Hardly do clenched fists raised high in revolt invoke images of senior citizens. But in 1970, a recalcitrant Philadelphian named Margaret Kuhn started making waves in response to her forced retirement at the age of 65. Inspired by the civil rights and anti-Vietnam War movements, Ms. Kuhn set out to radicalize older Americans and fight the image of “old” as a dirty word that serves as a grim reminder of mortality.
Thus was born the Gray Panthers, a name she drafted from the Black Panthers, a radical movement in the 1970s.
Ms. Kuhn’s brand of activism fought ageism and a spectrum of topics relevant today latched onto by Millennials from universal health care to the elimination of nuclear weapons.
“The [aims of] Gray Panthers is not to be minimalized,” says Jack Kupferman, chairman of the New York Chapter of the Gray Panthers. “Our issues are central for the planet and for humanity.” To be sure, he stressed to the Epoch Times that the Gray Panthers is not just about education and awareness, but about creating change.
Ms. Kuhn, who died at the age of 89 in 1995, personified this vision, he says.
In the 1996 publication “Heroes of Conscience: A Biographical Dictionary,” co-authors Kathlyn and Martin Gay state that the Gray Panthers, which adopted the motto “Age and Youth in Action,” advocated that young people are as pertinent to the movement as seniors.
“There is the myth that stereotypes old age as a disastrous disease which nobody wants to admit to having,” Ms. Kuhn once asserted in an interview with Ken Dychtwald, a noted gerontologist and author. “Old age is not a disease—it is strength and survivorship, a triumph over all sorts of vicissitudes and disappointments, trials and illnesses.”
Ms. Kuhn accused gerontologists of perpetuating the illusion of old people as “incapacitated.” Furthermore, she claimed that the American lifestyle treated the old as problems of society, and thus segregated them from society in nursing homes, which she reviled as “glorified playpens.”
She called into question the portrayal in popular media of old people as an “inevitable prelude to death,” and she raised an eyebrow or two with her claim that old people can enjoy physical intimacy, encouraging older women, who normally outlive men, to develop sexual relationships with younger men.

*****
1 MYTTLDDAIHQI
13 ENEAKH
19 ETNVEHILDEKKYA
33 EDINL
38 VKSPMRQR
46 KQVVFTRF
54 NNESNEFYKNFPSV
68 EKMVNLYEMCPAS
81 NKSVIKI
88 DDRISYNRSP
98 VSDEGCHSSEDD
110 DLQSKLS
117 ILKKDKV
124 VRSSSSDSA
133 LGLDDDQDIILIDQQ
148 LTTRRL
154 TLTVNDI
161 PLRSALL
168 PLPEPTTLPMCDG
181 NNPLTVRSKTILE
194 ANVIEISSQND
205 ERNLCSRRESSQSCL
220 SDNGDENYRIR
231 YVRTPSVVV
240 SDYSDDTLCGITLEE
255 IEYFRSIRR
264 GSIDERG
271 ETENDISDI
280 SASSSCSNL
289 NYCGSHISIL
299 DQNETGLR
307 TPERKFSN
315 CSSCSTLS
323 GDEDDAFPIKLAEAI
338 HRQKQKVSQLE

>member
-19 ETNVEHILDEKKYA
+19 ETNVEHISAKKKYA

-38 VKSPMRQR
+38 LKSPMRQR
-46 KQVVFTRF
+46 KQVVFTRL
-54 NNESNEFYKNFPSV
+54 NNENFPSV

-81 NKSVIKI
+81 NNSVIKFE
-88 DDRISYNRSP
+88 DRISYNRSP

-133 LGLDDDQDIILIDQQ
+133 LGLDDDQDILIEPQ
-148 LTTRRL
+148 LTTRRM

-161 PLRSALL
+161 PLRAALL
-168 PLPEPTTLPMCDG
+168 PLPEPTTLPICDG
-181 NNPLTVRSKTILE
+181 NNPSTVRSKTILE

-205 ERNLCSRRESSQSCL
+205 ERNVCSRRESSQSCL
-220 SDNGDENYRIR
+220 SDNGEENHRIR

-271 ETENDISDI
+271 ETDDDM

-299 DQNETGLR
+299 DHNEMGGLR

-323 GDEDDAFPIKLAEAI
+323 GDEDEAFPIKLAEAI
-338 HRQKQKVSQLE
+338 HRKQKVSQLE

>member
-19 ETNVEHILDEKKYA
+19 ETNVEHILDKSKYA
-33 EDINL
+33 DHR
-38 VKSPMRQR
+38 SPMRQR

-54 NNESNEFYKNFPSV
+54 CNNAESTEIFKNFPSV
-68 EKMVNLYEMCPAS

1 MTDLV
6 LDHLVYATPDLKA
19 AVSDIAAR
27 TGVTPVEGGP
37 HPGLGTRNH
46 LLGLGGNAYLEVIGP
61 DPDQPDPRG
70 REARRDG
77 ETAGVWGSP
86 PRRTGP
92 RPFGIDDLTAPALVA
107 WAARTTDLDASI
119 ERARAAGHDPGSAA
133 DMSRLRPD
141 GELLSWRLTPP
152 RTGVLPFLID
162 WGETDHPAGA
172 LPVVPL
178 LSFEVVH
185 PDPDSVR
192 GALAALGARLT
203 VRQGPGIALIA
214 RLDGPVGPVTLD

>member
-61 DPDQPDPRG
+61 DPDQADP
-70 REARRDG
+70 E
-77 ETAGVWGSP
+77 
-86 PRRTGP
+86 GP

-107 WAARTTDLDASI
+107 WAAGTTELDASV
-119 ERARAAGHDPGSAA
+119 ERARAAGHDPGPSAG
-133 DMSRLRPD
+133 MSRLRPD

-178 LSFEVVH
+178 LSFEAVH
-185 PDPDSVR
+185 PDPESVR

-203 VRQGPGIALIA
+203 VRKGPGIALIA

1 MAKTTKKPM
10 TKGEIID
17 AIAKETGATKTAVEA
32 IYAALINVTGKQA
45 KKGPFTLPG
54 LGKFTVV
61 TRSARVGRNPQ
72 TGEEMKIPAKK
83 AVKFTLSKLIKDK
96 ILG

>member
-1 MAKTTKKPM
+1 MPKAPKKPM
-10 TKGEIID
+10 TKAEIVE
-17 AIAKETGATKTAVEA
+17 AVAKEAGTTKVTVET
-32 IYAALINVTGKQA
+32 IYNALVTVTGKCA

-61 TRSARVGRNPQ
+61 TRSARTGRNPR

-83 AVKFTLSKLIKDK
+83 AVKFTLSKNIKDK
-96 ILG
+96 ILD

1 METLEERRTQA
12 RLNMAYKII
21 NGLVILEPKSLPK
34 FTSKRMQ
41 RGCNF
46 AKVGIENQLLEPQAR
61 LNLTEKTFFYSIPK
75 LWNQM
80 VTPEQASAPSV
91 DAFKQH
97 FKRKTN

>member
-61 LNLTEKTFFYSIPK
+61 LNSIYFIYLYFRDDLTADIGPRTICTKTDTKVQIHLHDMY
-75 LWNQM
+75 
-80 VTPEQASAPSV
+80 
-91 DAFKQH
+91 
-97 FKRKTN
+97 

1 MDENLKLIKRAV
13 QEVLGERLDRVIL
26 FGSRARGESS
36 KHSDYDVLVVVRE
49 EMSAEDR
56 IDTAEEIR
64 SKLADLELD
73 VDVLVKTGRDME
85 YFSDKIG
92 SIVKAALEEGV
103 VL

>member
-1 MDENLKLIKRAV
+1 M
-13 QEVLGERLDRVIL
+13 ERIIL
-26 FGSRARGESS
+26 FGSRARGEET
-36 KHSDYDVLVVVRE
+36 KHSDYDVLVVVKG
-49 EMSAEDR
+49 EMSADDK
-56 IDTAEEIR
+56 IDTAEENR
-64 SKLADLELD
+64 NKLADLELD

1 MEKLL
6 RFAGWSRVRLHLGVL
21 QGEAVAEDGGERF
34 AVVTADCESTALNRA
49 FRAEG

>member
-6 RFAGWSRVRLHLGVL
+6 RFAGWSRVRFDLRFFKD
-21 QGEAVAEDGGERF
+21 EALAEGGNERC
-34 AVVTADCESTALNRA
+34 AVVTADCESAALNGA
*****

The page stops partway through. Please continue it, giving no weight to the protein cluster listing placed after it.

Described as a “diminutive militant” by the New York Times, Ms. Kuhn, who coined the phrase, “speak your mind even if your voice shakes, for well-aimed slingshots can topple giants,” was known to show up at rallies in clothing uncharacteristic for senior citizens. A mini-dress or a slitted skirt and stylish boots were her style.
Yet, the Times, reported, “[Maggie] Kuhn would not be flattered to be told she looks younger than her [advanced] years.”
Indeed, she claimed, “I am an old woman; I have gray hair, many wrinkles and arthritis in both hands.” And she let the world know that she, like the “old people” she represented, were capable of contributing to society, a resonant chord with present-day Gray Panthers, whose credo advocates “fundamental social change [to] eliminate injustice, discrimination and oppression in society.”
Senior citizens today comprise what US News and World Report says is the largest voting bloc of “people who show up at the polls.” Politicians are wise to take their collective voice seriously, the periodical claims. Nonetheless, Gray Panthers has seen a decline in membership—down from 60,000 in its 1970s heyday to about 20,000 nationwide—due largely to what CBS News reported as Baby Boomer denial of turning gray.
Mr. Kupferman states that the Gray Panthers’ mission to unify opposite poles of age demographics may spur the momentum in issues that affect “most anyone in the United States,” which by 2023, will see one in five persons 65 years old and over.
“We’re all in this together,” adds Mr. Kupferman. “Aging is cross-generational. We are aging from the time we pop out of the womb.”
Maggie Kuhn, whose given name was Margaret, railed against economic disparity and corporate dominion, also a core issue with today’s millennial generation. “Power should not be concentrated in the hands of so few,” she said, “and powerlessness in the hands of so many.”
Never afraid to march to her own beat and fight for what she believed, Ms. Kuhn “gave us a road map and a model,” says Dr, Fernando Torres-Gil of the Council on Social Work Education at UCLA.
“[She believed that] all stages of life can be fruitful and rewarding, but that in the last quarter of life we have a special opportunity and perhaps a duty to reengage in the civic life of our communities.” Her model, he claims, galvanized civic figures like consumer-advocate Ralph Nader and the late Florida Congressman Claude Pepper and many more.
Most telling of all about this woman and the life she took on might be her epitaph: “Here lies Maggie Kuhn under the only stone she left unturned.”
Timothy Wahl’s experience in business, education, the sciences, and the arts gives him a unique platform on a spectrum of subjects